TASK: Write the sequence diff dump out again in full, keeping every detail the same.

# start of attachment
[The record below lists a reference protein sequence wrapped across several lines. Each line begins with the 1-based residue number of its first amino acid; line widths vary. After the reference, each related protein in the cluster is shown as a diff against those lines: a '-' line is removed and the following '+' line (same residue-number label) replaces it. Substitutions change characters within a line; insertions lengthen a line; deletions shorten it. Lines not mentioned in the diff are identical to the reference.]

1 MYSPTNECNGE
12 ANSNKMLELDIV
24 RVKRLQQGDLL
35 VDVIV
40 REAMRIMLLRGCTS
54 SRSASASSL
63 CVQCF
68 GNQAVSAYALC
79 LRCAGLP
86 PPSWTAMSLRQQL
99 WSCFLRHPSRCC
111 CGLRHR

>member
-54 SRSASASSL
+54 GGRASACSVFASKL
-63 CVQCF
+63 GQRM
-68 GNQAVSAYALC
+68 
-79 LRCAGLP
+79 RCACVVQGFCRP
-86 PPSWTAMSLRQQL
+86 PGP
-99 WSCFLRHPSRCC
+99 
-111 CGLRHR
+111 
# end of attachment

[The record below lists a reference protein sequence wrapped across several lines. Each line begins with the 1-based residue number of its first amino acid; line widths vary. After the reference, each related protein in the cluster is shown as a diff against those lines: a '-' line is removed and the following '+' line (same residue-number label) replaces it. Substitutions change characters within a line; insertions lengthen a line; deletions shorten it. Lines not mentioned in the diff are identical to the reference.]

1 MYSPTNECNGE
12 ANSNKMLELDIV
24 RVKRLQQGDLL
35 VDVIV
40 REAMRIMLLRGCTS
54 SRSASASSL
63 CVQCF
68 GNQAVSAYALC
79 LRCAGLP
86 PPSWTAMSLRQQL
99 WSCFLRHPSRCC
111 CGLRHR

>member
-54 SRSASASSL
+54 GGRASACSVFASKL
-63 CVQCF
+63 GQRM
-68 GNQAVSAYALC
+68 
-79 LRCAGLP
+79 RCACVVQGFCRP
-86 PPSWTAMSLRQQL
+86 PGP
-99 WSCFLRHPSRCC
+99 
-111 CGLRHR
+111 